The secrets we do not need

Posted on June 7, 2011


Secret….do you want to know a secret/ Let me whisper in your ear……

These are the words of a song some of you may know or remember. It’s a simple enough thing, but it contains a great truth about secrets: they all too often get whispered from ear to ear. In the process they sometimes become distorted. But those in possession of such secrets can also use them to gain favours or protection — to blackmail and manipulate.

But let me first define what I see as the two kinds of secret: one that should be eradicated as vigorously as possible and the other which perhaps cannot — and certainly should not — be tampered with.

I’ll deal with the second first: these are our private secrets. We all have them, mundane as many may seem. Your personal identity number — your PIN — for your credit, debit or whatever card; the password to your private thoughts inscribed on a computer or your sexual preferences are matters that should, in most cases, concern only you and whichever consenting adults you indulge them with.

The only time that the personal behaviour and activities of any individual becomes a matter for disclosure is when this has a bearing on wider society; when it is demonstrably in the public interest. So, for example, I oppose — and have opposed — the “outing” of gays and lesbians, a campaign conducted in the relatively liberal society of Britain. Because these are personal and private issues and it is up to the individuals concerned whether they remain confidential or not.

However, there are cases where such “outing” is clearly justified. I think here of the case of the perhaps unfortunately named Rev Cannan Banana in Zimbabwe. Even if he had not been a predatory rapist and sexual abuser (he was a senior figure in Robert Mugabe’s regime and he forced himself on his bodyguard), he should have been “outed” because he was part of — and supported — a regime that had launched vicious homophobic attacks.

To disclose such hypocrisy was clearly in the public interest.

And that brings us — quite neatly, I think — to the whole matter of people in public or “high” office, who are the major promoters, not just here but in almost every society, of the idea that certain matters should remain “confidential” “secret” or even “top secret”.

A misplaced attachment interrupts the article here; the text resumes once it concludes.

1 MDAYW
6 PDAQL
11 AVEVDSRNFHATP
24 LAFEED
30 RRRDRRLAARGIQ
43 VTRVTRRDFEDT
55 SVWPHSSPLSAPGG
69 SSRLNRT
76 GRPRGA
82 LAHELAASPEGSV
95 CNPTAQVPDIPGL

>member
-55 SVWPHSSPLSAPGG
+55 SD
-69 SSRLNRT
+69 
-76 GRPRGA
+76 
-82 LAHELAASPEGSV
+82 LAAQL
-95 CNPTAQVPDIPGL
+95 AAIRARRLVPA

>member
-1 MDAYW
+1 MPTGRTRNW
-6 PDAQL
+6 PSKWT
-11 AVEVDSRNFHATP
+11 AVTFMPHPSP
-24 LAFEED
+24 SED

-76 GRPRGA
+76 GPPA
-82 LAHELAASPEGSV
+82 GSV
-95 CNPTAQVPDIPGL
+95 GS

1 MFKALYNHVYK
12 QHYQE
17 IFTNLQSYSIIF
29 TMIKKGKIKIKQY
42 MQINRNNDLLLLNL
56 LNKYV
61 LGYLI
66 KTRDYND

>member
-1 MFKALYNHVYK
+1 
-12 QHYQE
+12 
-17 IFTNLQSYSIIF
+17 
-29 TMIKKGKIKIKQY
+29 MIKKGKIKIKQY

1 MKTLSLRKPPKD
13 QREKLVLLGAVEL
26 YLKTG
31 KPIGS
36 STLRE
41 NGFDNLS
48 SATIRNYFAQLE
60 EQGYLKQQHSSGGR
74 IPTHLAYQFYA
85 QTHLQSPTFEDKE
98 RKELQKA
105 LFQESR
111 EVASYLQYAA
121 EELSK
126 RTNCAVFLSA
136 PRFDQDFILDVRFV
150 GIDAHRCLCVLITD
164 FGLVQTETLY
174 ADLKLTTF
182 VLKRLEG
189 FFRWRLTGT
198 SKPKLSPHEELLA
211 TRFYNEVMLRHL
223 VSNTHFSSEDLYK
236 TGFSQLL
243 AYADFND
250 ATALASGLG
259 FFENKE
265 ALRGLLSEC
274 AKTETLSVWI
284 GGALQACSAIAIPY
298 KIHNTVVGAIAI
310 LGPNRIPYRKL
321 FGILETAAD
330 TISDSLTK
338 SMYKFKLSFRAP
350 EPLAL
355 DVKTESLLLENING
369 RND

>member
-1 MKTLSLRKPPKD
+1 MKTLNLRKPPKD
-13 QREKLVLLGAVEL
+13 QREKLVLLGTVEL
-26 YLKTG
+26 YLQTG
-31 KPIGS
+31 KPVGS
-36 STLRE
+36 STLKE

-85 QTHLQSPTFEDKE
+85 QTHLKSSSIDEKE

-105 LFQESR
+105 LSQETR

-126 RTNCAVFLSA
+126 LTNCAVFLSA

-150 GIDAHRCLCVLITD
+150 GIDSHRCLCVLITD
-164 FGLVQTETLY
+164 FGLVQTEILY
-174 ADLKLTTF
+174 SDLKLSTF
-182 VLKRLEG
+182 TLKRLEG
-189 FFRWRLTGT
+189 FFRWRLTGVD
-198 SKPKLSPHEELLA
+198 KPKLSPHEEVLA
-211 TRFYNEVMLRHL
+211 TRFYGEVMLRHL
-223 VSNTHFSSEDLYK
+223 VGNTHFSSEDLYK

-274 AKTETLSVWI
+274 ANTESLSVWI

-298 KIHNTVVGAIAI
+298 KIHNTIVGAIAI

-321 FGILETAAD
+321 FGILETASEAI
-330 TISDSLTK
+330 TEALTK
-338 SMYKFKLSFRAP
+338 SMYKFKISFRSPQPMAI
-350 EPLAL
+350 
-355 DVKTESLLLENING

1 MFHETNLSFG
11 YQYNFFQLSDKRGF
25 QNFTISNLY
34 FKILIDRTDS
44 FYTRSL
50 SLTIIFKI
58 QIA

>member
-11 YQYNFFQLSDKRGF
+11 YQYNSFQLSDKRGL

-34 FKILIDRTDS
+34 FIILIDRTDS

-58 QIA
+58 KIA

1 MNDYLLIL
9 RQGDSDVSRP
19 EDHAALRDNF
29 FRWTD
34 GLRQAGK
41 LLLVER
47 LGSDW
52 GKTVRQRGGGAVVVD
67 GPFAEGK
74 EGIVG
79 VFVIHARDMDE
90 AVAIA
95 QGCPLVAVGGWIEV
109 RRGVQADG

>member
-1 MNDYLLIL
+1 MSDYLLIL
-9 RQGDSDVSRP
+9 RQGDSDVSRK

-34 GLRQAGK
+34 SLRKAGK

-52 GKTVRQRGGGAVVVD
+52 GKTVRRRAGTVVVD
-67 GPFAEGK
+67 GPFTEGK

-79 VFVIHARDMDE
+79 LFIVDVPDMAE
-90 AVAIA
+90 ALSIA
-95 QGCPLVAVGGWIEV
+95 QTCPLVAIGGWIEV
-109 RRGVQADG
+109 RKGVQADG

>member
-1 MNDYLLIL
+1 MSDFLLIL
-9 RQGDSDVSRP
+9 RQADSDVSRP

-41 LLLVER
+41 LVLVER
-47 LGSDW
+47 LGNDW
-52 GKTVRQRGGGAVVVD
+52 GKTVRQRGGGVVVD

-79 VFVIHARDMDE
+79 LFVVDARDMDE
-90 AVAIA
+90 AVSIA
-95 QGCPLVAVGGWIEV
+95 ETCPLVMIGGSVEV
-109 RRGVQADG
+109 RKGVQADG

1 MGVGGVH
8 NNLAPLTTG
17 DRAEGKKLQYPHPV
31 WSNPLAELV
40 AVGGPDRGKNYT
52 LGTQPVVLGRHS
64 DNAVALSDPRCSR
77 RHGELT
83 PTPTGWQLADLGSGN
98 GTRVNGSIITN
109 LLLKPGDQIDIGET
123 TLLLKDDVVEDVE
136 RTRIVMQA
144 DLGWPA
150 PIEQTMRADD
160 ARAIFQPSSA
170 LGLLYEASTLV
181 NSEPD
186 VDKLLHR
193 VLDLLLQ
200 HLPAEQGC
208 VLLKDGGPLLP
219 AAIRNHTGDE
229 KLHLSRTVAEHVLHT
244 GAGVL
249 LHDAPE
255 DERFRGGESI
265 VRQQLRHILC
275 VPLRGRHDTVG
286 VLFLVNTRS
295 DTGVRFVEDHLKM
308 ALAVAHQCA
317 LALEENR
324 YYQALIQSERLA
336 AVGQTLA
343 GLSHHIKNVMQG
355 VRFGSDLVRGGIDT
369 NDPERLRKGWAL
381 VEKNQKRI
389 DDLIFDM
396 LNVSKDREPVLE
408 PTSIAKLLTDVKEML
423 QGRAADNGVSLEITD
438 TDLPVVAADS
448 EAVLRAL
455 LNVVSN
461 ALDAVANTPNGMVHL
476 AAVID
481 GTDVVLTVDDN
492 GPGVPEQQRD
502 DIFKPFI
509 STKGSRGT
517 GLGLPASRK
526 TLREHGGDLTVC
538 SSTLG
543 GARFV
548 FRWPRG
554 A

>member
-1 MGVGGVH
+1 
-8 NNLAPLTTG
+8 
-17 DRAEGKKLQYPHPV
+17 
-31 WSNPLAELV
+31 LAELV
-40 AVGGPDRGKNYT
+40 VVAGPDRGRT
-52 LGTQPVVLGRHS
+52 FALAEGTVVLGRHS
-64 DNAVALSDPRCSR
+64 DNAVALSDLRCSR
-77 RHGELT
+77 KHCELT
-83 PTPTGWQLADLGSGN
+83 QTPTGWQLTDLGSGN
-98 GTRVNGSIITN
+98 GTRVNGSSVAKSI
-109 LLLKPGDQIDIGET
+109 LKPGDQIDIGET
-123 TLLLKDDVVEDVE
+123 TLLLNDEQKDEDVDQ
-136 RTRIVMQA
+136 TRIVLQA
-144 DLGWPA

In the first place, we should never forget that politicians and the people they employ are our elected REPRESENTATIVES and PUBLIC SERVANTS — in other words individuals who are supposed to work FOR us and in our interests. They have no business in doing business behind our backs.

And nor do those who own and control the wealth and wherewithall in the private sector have any business in keeping secret from us their price fixing shananigans and other “commercial secrets” that often have wide-ranging and deleterious effects on the wider society.

Of course, there are times when immediate disclosure would not be appropriate. Take the example of the recent state of the nation address or the Budget. In order to be able to assess, analyse and report as accurately as possible about such matters, parliamentary journalists are given the relevant speeches and details in advance. They are then cloistered in a room to work on their reports that may only be released once the president or minister has delivered the address.

There are other examples too, of embargoes — and of them being broken (the matric results being a recent case). Depending on the seriousness of such breaches, I think there should be severe sanctions for those who break embargoes, provided the embargo is warranted. And embargoes should be lifted as soon as possible after a speech is completed, or a commercial or political deal is done. None of your 30-year or 50-year rules that exist, for the most part, to protect the usually dubious reputations of politicians and their frequently nefarious dealings.